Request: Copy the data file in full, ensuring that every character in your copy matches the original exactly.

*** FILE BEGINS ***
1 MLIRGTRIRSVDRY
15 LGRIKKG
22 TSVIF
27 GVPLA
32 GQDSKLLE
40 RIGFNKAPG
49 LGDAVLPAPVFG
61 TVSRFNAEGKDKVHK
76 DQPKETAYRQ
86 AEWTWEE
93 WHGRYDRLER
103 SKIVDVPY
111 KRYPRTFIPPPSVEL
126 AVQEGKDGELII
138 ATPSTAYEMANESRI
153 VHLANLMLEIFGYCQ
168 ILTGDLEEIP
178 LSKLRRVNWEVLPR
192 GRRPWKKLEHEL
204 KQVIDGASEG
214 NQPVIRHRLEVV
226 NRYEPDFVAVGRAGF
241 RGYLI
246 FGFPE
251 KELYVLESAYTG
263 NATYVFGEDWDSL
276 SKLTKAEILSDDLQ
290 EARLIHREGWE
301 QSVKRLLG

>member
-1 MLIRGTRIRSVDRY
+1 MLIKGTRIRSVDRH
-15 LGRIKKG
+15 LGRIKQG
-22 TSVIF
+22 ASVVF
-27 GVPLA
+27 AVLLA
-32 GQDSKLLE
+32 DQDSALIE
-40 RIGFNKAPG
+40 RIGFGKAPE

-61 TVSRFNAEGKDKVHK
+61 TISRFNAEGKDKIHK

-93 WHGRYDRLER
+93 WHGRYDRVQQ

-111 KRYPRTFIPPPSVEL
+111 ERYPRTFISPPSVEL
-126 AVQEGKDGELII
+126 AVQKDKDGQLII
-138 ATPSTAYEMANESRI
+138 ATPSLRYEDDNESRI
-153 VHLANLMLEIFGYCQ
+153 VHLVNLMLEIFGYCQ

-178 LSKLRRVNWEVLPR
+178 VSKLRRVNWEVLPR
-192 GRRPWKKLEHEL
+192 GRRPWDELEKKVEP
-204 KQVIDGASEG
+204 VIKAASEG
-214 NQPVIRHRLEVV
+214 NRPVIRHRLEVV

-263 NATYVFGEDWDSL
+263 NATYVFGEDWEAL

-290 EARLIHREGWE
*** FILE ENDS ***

1 MLIRGTRIRSVDRY
15 LGRIKKG
22 TSVIF
27 GVPLA
32 GQDSKLLE
40 RIGFNKAPG
49 LGDAVLPAPVFG
61 TVSRFNAEGKDKVHK
76 DQPKETAYRQ
86 AEWTWEE
93 WHGRYDRLER
103 SKIVDVPY
111 KRYPRTFIPPPSVEL
126 AVQEGKDGELII
138 ATPSTAYEMANESRI
153 VHLANLMLEIFGYCQ
168 ILTGDLEEIP
178 LSKLRRVNWEVLPR
192 GRRPWKKLEHEL
204 KQVIDGASEG
214 NQPVIRHRLEVV
226 NRYEPDFVAVGRAGF
241 RGYLI
246 FGFPE
251 KELYVLESAYTG
263 NATYVFGEDWDSL
276 SKLTKAEILSDDLQ
290 EARLIHREGWE
301 QSVKRLLG

>member
-1 MLIRGTRIRSVDRY
+1 MLIKGTRIRSVDRH
-15 LGRIKKG
+15 LGRIKQG
-22 TSVIF
+22 ASVVF
-27 GVPLA
+27 AVLLA
-32 GQDSKLLE
+32 DQDSALIE
-40 RIGFNKAPG
+40 RIGFGKAPE

-61 TVSRFNAEGKDKVHK
+61 TISRFNAEGKDKIHK

-93 WHGRYDRLER
+93 WHGRYDRVQQ

-111 KRYPRTFIPPPSVEL
+111 ERYPRTFISPPSVEL
-126 AVQEGKDGELII
+126 AVQKDKDGQLII
-138 ATPSTAYEMANESRI
+138 ATPSLRYEDDNESRI
-153 VHLANLMLEIFGYCQ
+153 VHLVNLMLEIFGYCQ

-178 LSKLRRVNWEVLPR
+178 VSKLRRVNWEVLPR
-192 GRRPWKKLEHEL
+192 GRRPWDELEKKVEP
-204 KQVIDGASEG
+204 VIKAASEG
-214 NQPVIRHRLEVV
+214 NRPVIRHRLEVV

-263 NATYVFGEDWDSL
+263 NATYVFGEDWEAL

-290 EARLIHREGWE